Cubs put on a show on 'Opening Day 2.0'

June 11th, 2021

CHICAGO -- This was not just another ballgame at Wrigley Field. This was a celebration that quickly turned into a party. This was the Cubs and Cardinals, and a packed house for the first time in two years.

And it was a Friday afternoon that ended with a dizzy crowd belting out in song, following a wild 8-5 victory at the Friendly Confines. There was a curtain call for after the at-bat of the season. put on a show around the bases. Yadier Molina got his boos.

"This is sort of symbolic of the opening of the city," Cubs president of baseball operations Jed Hoyer said earlier in the day. "It's probably what it should be for the city of Chicago, that Cardinals-Cubs kind of opens the city back up."

Friday marked the first full-capacity crowd of the season for the Cubs, who deemed the day "Opening Day 2.0" and decorated the old ballpark with bunting. Behind home plate, "Welcome home" was painted into the grass.

Hall of Famers Andre Dawson, Fergie Jenkins, Ryne Sandberg, Lee Smith and Billy Williams were part of the pregame ceremony. New Bears draft pick, quarterback Justin Fields, got a rousing ovation when shown on the videoboard. Bill Murray fired up the crowd and sang "Take Me Out to the Ballgame" for the seventh inning stretch.

“You know what the nice thing was? Seeing Hall of Famers out,” Cubs manager David Ross said. “We missed them in Spring Training. And all the buzz with the fans there. Bill Murray. The whole thing just felt like Opening Day. It really felt energetic.”

Oh, and the Cubs treated the crowd to arguably the game of the year for the National League Central leaders.

There was no moment bigger than in the sixth inning, when Rizzo locked horns for 14 pitches with Cardinals righty Daniel Ponce de Leon. The fan favorite gave away 10 souvenirs in the battle via foul balls. With each one, the decibel level in the ballpark rose with the mixture of disbelief, amusement and awe of the moment at hand.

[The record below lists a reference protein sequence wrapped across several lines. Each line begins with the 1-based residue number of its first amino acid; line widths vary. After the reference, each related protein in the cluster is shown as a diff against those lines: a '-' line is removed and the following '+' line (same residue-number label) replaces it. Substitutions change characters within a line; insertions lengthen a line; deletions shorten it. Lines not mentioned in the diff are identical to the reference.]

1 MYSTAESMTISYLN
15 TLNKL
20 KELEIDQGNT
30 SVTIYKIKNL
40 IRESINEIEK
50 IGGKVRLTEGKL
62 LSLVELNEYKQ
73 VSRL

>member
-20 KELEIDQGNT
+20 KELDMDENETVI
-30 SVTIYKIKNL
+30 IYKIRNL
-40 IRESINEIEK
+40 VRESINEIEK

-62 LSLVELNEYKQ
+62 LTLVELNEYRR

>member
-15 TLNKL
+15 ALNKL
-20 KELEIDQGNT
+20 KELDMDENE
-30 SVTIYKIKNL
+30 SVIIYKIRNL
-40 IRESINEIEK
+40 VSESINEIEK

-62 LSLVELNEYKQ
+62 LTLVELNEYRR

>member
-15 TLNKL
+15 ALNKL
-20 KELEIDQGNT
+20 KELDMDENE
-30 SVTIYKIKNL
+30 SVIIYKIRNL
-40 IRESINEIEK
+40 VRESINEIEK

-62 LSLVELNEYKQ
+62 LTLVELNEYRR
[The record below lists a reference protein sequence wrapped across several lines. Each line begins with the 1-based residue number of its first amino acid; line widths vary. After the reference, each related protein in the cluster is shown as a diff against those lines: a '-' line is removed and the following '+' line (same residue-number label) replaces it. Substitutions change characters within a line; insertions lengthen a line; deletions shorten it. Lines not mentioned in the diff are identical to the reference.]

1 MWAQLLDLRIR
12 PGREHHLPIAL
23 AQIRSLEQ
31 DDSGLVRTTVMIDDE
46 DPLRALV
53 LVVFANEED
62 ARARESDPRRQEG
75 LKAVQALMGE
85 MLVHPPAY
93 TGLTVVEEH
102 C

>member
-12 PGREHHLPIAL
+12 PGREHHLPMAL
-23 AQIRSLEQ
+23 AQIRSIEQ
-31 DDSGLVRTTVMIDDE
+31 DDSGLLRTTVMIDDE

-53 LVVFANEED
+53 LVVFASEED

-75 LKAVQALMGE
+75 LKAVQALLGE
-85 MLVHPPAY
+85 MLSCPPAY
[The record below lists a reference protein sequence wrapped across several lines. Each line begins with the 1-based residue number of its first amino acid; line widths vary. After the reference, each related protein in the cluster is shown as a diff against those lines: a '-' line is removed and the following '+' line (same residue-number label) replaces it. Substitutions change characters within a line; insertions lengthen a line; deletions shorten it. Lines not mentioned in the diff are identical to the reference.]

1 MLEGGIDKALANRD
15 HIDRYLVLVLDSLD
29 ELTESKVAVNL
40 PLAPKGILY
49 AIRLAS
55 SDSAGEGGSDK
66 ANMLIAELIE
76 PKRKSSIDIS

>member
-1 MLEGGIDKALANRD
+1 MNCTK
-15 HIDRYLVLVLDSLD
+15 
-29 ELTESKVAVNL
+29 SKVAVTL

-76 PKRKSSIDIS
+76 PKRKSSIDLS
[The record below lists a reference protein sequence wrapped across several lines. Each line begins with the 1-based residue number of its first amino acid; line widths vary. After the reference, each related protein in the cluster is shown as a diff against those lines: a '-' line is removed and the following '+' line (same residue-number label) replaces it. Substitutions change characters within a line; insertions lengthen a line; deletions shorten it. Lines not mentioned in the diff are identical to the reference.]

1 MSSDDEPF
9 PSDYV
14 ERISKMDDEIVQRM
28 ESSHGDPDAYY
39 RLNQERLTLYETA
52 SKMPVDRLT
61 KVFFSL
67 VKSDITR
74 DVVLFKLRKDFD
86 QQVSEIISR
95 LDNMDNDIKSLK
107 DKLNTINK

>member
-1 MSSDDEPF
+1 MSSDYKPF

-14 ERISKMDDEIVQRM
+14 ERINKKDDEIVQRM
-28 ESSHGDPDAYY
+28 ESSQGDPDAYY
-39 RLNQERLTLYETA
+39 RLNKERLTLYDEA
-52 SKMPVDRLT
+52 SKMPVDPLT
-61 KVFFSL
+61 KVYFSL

Rizzo felt that noise growing behind him, too.

“It almost in a way helped me calm down and relax and just stay in the moment,” Rizzo said. “I just kept saying to myself, after I fouled off pitches, ‘Stay locked in, stay locked in.’ And, ‘Calm down.’”

And then Rizzo sent the crowd into a frenzy with a game-tying homer to right.

“It was a really good moment,” Rizzo said.

“That will definitely be one that will stick with me,” Ross added. “I won't lose that moment. That was special.”

Rizzo's blast, which pulled the game into a 5-5 deadlock, marked the longest plate appearance by a Cubs player to end in a homer in the pitch tracking era (since 1988). As the upper tiers of Wrigley Field quaked, Rizzo headed up the dugout steps and raised his arms in celebration.

“Give them some credit,” Cardinals manager Mike Shildt said. “Guy had a 100-pitch at-bat, and he hit a home run."

Pederson, one of the Cubs' new faces this season, spoke earlier this week of how he knew the stadium would be "rockin'" this weekend. He did his part in turning up the volume, too.

In the fourth, Pederson launched a solo homer off Johan Oviedo to begin Chicago’s comeback. After the ball dropped into the right-field basket – where a fan wearing a “W” shirt retrieved it and pounded his chest – Pederson stutter-stepped around third and pointed skyward as he crossed the plate.

Then in the seventh, Pederson ripped a 98-mph inside fastball from Génesis Cabrera off the bricks and ivy in right for a two-run, go-ahead double.

“He's just feeling it right now,” Ross said. “He's got a good way about him. I think he's affected this lineup, this team, in a really positive way on a lot of levels.”

There was no denying the impact the crowd had on the day, either.

As Hoyer spoke before the game, he referenced the strange environment of 2020. He and a few other front-office members would watch games from the vacated stands, while artificial crowd noise was pumped through the Wrigley sound system.

“After playing 30 games like that, it almost became normal,” Hoyer said. “I remember at one point Theo [Epstein] said to me, ‘We can’t normalize this. This is bizarre.’”

That is why Friday felt so momentous.

“That was a nice 'W,’” Ross said. “Clearly, those fans helped us win that game.”